Special thanks to the folks who let me pick their brains: Brenda Be, Coelynn McIninch, Greg Cook, Heather Kapplow, Jason Pramas, Matt Kaliner, Michael Goodman, MJND, and Nancy Anderson.
Last weekend I joined the newly formed collective, The People’s Microphony Camerata
, founded by Elana Mann
and Juliana Snapper
. I signed up because of they said we would perform scores inspired by the People’s Mic and the Occupy Movement, which has fascinated me since I first experienced it during the Brooklyn Bridge arrests. However, I was a bit hesitant when I realized they considered it to be a Choir
. To the dismay of my Grandma, Edith, who sang at the Stage Door Canteen
in NYC, I don’t sing (at least not in public).
But… I stuck with my commitment and half way through our second day of rehearsing and workshopping scores I realized I was enjoying myself and the sound of our collective voices. I was singing.
You can hear the results of our first recording session as it will be played on Sunday as part of Radio Break
, “an exhibition on the air, presenting twelve artworks in locations throughout Los Angeles conveyed through low-power radio transmissions during two weeks and live events held on two consecutive weekends,” curated by students in the USC MA Art and Curatorial Practices in the Public Sphere
Radio Break started last weekend, so you may have missed some of it, but here’s this weekend’s schedule:
SUNDAY, APRIL 22nd
All events at 6020 WILSHIRE (The new ForYourArt space), 6020 Wilshire Boulevard, Los Angeles
Richard T. Walker intervenes into Los Angeles’s visual and radiophonic space, telling the absurdist tale of one man’s quest to find the words to speak when language no longer suffices in between distance and a mountain.
Tune into the concerns of Angelenos affected by the financial crisis by listening to the carols of the People’s Microphony Camerata (Cynthia Aaron, Karen Atkinson, Vivian Bang, Andrew Choate, Judith Dancoff, Rachel Finkelstein, Penny Folger, Sascha Goldhor, Michele Jaquis, Allison Johnson, Elana Mann, Kimberly N, Alanna Simone, Juliana Snapper, Julie Tolentino, Annette Weisser and Becca Wilson).
LIVE PERFORMANCE and RECEPTION
David Schafer‘s Cage Mix: Static Age reconceives a selection of John Cage’s compositions through live electronic and processed improvisation performed alongside an accompanying installation. A reception will follow Schafer’s performance.
A listening station with all projects will be at 6020 Wilshire through April 27th.
I just got back from NYC Sunday night. I was there for the Partnership for Academic Leadership on Sustainability Summit, but had plans to stay the weekend and enjoy the city. After visiting galleries in Chelsea on Saturday I met up with my friend, Evan, to see what was going on with Occupy Wall Street, also on my list of possible things to do. We got there a little after 3pm and the protesters were marching north, so after watching for a few minutes we joined them. There were so many people there – all different ages, races, genders, backgrounds, etc, all protesting for the same list of grievances mainly representing the 99% of Americans who are being harmed by Capitalist/Corporate Greed. People were chanting things like: “Banks Got Bailed Out! We Got Sold Out!” and “Whose Street? Our Street!” and “We Are the 99 Percent!” and “Hey Hey! Ho Ho! Corporate Greed has got to go!” There was even some chanting, “We are Troy Davis!” It was exhilarating to say the least.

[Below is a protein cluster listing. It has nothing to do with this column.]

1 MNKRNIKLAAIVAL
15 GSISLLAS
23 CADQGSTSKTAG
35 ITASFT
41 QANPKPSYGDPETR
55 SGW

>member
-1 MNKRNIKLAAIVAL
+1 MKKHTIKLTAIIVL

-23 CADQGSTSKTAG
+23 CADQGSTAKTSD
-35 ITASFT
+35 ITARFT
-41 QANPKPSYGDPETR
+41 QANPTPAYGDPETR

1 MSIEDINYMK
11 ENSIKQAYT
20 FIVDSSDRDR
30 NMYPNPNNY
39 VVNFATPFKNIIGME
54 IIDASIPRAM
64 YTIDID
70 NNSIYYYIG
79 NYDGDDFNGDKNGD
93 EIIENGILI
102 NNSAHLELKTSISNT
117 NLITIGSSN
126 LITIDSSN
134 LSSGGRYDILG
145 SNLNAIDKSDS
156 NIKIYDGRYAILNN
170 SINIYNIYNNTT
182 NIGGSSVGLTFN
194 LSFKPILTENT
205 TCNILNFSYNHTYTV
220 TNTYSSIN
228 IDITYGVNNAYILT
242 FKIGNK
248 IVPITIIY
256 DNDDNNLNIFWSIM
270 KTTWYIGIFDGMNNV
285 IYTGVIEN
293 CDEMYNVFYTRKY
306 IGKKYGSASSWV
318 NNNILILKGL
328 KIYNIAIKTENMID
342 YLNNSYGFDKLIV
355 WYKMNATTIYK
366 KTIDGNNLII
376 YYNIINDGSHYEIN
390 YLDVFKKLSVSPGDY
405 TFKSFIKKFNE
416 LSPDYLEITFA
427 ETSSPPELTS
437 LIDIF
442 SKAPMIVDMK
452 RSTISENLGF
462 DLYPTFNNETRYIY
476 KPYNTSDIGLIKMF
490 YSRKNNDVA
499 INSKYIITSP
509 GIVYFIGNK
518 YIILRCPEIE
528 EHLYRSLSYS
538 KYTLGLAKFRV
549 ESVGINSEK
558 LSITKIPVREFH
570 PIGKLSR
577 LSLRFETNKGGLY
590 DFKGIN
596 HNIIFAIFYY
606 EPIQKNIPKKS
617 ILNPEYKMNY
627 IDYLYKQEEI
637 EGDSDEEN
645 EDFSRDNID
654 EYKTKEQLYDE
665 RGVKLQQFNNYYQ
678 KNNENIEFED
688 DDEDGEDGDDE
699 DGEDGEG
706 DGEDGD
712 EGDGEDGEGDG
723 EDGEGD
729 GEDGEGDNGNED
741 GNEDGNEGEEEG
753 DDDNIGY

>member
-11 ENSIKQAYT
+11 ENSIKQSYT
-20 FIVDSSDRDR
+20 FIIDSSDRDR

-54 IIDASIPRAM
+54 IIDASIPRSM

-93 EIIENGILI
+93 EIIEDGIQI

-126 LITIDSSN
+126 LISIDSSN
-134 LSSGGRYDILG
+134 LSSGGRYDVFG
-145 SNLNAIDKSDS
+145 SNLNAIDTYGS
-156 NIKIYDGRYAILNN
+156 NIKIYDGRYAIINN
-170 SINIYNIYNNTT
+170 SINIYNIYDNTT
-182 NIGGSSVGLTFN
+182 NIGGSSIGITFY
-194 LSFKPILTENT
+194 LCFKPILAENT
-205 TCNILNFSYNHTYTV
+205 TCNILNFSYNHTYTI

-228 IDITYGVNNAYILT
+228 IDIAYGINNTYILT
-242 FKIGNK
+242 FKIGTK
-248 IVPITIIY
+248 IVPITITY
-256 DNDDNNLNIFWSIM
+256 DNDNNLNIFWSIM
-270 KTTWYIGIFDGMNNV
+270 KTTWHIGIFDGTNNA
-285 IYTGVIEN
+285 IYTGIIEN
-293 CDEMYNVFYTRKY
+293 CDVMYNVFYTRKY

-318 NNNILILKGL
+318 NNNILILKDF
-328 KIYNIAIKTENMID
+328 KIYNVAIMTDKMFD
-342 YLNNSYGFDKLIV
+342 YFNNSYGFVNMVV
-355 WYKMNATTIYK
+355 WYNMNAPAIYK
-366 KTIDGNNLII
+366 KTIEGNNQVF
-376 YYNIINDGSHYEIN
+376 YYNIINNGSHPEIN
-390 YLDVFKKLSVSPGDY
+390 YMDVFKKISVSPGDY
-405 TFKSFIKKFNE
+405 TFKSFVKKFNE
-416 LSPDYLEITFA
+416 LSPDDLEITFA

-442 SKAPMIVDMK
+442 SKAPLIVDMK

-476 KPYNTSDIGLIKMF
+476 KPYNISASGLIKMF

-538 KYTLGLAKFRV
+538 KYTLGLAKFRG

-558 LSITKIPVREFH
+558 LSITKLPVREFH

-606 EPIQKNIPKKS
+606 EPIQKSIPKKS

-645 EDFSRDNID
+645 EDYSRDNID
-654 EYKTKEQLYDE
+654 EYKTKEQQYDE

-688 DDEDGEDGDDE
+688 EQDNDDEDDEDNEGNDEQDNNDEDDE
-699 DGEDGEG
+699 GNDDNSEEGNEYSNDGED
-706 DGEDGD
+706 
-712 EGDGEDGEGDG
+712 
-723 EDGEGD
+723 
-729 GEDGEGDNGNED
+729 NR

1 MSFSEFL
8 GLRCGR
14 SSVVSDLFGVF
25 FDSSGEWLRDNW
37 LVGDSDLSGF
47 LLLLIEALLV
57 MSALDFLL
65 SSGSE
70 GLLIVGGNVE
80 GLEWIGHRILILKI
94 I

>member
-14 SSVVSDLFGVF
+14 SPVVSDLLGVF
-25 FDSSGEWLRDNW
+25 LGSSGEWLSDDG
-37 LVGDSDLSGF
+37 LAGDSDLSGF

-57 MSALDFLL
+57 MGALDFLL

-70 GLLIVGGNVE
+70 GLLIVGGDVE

As the parade took a turn east we realized we were headed for the Brooklyn Bridge. All along the cops had been standing between the traffic and the protesters, calmly keeping us on the sidewalk, but once on the Bridge the protesters split up between the pedestrian walkway and the road. Evan and I had started on the pedestrian side, but after I leaned over to take a picture of the crowd on the road we climbed down to join them. It seemed sanctioned. I wasn’t sure what would await us in Brooklyn – speeches? A rally? Nothing? Either way Evan lived there so we figured afterwards we’d just keep on going to his apartment.
I felt the power in our numbers and I felt protected by the cops, who appeared to be escorting protesters onto the road, allowing us to block one lane of traffic while cars slowly moved along side us in the other lane. Video footage that I saw later that night, show the cops leading the march over the Bridge as they walked in front of the parade. While conflicting reports say the cops were telling protesters they would be arrested if they marched on the road, I certainly didn’t hear them. It’s hard to tell if they led us on, in order to trap us, or if they were just overtaken because of our numbers. By then the chants had evolved into “Whose Bridge? Our Bridge!” and “The whole world is watching!” It felt momentous and I was proud to be there.